Thursday, 16 October 2014


I love reading and learning about Louisianan food, but I haven’t cooked that many dishes from the state. I now make a gumbo without a recipe, feeling comfortable enough to make any changes and tweaks as the mood suits me. I’ll occasionally cook a jambalaya, but will usually refer to a recipe. I have made an attempt at doberge cake, an extravagant layered chocolate confection which I think most people would buy in rather than make at home. It was delicious, but is quite a labour-heavy experience to make.  I have made a pecan pie, using the filling recipe from The Gumbo Pages although that’s not exclusive to Louisiana.

My latest addition to this list are beignets- the state doughnut of Louisiana (as an aside- I love the idea of an official state doughnut, although after reading this article, sadly I don't think there is a doughnut per state). Beignets can be made with a choux pastry or a yeast-leaved dough. I made the latter. I think the place to get beignets in New Orleans sells the yeasted type (I could be wrong about this though). I will have to try the choux pastry version too though, to complete my beignet education.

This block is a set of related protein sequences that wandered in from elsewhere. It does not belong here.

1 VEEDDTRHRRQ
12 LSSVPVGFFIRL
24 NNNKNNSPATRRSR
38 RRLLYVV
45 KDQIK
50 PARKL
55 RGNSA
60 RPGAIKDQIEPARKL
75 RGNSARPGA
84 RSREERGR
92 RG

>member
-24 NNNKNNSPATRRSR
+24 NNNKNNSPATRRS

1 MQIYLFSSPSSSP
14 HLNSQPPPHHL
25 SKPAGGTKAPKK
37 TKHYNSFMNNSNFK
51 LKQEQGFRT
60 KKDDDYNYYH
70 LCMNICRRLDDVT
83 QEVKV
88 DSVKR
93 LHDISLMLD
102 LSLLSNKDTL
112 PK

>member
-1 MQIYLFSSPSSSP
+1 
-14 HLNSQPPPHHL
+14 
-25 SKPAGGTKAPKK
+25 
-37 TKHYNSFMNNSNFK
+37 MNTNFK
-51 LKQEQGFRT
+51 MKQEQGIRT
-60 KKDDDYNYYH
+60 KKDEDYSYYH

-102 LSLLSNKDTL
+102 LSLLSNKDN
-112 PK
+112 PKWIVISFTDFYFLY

The recipe I used was from Taste and Tell Blog (scroll down to the bottom of the page for the recipe). They were definitely a success, except for the first 2 I made which were a little uncooked in the middle- I don't own a thermometer for deep frying.

My favourite thing about this recipe is that once you have made the dough, you can keep it in the fridge for up to a week with no ill effects. So whenever you fancy a treat, you can tear off enough dough for a beignet or two, and cook it to order. Like most deep-fried foods, it’s best to eat them fresh out of the pan rather than letting them sit around.

Being able to keep a ball of the dough in the fridge and cook in batches over the week helped me gain a better feeling for when the oil was hot enough to put the uncooked beignet in the pan, and tell when it was ready to be taken out. It also gave me more opportunities for experimentation, such as making a chocolate and salted caramel dipping sauce. This was my only deviation from the recipe, but there is a lot of scope for new ideas. Having said that, a plain beignet, liberally dusted with icing sugar is a wonderful thing, and doesn’t require anything else- except maybe some coffee alongside.

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